With a fresh All Blacks squad named on Thursday to travel to Perth – albeit missing their Captain and in-form key duo – this side is less prepared for the upcoming ‘long haul’ Test schedule than stakeholders will have wished for.
Hurriedly assembled that is. If not under a degree of pressure before departing as New Zealand lays in a continuing state of Level 4 Lockdown – with players unable to train as an organized group – the challenge began on both physical and administrative levels. Only just arranging The Rugby Championship fixtures list on Monday, the constant change has placed the rugby operations ‘under the squeeze’.
To make it even more of a dramatic equation, they are missing four key All Blacks squad members. The task at hand might cripple a lesser side. One scheduled to play ten Tests in 12 weeks. An immensely challenging task in any sport’s teams measure. Yet a leap taken by the leadership with a new sense of self-confidence.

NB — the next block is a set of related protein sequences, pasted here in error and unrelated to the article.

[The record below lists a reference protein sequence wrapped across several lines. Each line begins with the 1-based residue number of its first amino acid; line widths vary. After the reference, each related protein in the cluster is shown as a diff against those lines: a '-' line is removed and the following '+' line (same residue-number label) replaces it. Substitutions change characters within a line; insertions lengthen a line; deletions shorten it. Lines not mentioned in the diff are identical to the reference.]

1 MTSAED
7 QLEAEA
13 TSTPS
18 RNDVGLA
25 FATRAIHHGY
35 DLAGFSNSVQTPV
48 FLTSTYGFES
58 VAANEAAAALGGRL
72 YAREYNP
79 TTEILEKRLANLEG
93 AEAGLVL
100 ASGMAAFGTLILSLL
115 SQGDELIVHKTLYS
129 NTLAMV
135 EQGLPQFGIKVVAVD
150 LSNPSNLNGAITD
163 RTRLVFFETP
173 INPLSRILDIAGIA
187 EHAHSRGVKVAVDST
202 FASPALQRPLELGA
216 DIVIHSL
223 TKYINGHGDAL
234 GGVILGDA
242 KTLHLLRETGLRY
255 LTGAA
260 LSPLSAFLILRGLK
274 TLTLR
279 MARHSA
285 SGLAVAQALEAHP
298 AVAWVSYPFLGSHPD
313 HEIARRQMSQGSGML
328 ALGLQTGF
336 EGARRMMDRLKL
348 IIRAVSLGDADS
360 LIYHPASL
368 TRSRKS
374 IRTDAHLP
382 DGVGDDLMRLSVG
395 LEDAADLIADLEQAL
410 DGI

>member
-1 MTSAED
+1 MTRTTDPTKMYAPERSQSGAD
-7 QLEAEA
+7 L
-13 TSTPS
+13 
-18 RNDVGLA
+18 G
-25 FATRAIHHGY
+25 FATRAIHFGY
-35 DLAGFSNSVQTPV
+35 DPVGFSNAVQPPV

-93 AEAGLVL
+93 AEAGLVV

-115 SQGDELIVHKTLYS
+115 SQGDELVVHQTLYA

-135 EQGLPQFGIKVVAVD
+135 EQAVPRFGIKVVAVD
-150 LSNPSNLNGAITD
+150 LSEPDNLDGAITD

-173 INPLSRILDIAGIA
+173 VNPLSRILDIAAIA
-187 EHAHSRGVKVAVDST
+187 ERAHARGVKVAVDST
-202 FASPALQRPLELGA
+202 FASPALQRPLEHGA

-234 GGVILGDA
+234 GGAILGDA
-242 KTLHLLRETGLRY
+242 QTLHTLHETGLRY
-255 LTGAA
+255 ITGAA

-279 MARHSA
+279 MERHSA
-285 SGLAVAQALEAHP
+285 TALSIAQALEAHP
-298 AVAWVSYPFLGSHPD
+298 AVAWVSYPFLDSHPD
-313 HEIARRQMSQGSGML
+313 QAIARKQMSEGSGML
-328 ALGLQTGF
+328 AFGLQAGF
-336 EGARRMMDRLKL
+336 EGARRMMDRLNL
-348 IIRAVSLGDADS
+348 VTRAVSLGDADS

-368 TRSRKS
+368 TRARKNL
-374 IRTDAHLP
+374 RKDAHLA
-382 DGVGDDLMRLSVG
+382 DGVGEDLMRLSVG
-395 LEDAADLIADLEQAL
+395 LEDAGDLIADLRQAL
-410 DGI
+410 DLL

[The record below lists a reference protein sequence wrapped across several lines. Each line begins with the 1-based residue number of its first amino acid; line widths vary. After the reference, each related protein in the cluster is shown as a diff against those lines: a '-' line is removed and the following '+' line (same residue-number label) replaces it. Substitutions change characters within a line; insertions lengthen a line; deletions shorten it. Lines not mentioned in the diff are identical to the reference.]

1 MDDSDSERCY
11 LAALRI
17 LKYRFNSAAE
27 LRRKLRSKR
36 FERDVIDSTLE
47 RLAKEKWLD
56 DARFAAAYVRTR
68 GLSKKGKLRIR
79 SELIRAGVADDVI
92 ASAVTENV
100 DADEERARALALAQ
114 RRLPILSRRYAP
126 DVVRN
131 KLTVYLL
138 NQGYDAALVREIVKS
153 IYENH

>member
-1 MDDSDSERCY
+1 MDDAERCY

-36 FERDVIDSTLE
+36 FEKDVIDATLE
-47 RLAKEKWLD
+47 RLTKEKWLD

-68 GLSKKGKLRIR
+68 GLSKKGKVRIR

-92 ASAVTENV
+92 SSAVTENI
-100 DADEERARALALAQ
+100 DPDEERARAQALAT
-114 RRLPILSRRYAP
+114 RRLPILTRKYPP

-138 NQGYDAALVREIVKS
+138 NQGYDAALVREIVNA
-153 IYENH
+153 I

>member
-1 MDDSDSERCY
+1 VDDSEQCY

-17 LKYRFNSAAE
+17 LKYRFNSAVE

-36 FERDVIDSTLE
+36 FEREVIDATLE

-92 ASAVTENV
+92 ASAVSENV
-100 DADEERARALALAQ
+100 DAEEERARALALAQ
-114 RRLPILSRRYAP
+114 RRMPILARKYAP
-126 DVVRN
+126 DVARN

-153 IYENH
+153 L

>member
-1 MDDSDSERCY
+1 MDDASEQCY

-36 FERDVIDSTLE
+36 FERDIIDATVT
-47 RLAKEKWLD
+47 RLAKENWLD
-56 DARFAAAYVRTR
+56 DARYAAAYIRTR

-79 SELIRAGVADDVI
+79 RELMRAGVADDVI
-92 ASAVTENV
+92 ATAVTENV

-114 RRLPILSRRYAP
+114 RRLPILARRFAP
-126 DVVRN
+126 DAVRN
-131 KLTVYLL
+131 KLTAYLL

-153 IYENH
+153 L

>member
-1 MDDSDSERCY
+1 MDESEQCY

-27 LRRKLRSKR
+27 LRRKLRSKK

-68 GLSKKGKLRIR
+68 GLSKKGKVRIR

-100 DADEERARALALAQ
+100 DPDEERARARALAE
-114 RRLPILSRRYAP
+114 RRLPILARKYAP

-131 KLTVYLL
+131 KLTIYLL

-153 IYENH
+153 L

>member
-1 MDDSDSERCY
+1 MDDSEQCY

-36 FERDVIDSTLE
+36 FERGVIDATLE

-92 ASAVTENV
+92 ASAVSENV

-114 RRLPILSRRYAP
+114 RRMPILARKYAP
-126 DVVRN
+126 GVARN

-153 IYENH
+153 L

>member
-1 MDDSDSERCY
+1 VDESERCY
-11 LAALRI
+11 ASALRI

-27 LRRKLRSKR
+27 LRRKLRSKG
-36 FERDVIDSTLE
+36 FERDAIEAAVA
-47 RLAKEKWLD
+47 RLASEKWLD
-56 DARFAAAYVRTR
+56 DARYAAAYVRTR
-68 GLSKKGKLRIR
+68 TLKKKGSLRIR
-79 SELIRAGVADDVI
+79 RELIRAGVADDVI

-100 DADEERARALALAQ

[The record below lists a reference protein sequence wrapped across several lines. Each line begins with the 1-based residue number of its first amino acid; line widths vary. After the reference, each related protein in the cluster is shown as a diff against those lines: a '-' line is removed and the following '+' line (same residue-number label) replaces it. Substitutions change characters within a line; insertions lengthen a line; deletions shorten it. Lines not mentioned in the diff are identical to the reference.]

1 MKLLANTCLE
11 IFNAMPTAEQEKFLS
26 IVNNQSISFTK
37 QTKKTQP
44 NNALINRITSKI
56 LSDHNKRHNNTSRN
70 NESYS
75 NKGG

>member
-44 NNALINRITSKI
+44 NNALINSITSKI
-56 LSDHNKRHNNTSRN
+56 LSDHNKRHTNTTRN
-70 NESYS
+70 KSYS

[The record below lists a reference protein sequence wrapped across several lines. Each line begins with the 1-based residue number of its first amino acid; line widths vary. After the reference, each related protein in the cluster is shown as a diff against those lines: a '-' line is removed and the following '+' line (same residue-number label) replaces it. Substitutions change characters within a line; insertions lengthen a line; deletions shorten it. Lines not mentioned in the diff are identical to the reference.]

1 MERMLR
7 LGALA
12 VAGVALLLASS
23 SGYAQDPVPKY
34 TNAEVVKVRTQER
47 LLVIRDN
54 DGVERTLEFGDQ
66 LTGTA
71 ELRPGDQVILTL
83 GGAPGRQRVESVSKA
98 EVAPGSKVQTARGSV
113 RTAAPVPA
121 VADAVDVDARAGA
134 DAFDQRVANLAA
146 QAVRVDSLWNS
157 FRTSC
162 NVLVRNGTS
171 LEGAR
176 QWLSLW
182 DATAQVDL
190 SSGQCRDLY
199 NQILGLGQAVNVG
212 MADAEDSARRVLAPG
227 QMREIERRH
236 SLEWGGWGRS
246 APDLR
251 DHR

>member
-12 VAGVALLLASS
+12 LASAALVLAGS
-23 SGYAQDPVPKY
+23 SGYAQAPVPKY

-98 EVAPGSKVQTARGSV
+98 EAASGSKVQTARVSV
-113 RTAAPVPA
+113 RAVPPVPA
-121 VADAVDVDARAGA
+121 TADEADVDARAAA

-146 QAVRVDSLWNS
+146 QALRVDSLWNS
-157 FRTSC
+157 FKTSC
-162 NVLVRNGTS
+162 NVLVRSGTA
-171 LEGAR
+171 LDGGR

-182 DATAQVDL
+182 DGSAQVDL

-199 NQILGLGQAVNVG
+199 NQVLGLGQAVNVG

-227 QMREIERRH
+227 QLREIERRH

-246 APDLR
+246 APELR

New Zealand head coach Ian Foster was bullish in his assessment. “We’ll be playing ten Tests in 12 weeks in both the southern and northern hemispheres, and with Covid-19 travel and quarantine restrictions, this will be a tour like no other for us in the professional era. We can’t wait to get underway and once again represent our country on the world stage.”
His case was reinforced this week too, with his contract firmed until Paris 2023. It may have boosted his own sense of place yet, the side he has to coach towards the third Bledisloe Cup match next Sunday, completing Round Two of TRC is a much bigger challenge than he might openly be comfortable with.
All Blacks squad less prepared for ‘long haul’ schedule
Despite all efforts to the contrary, this All Blacks squad is lessened by the absence of skipper Sam Whitelock. His 100 Tests and his authoritative game management is much needed. Include Aaron Smith (see below image) in that list too, and his 100 Tests are just as important to the team’s performance. And finally, add in Richie Mo’unga. The Crusaders pivot is the fulcrum for the current side, though the New Zealand team has some options there.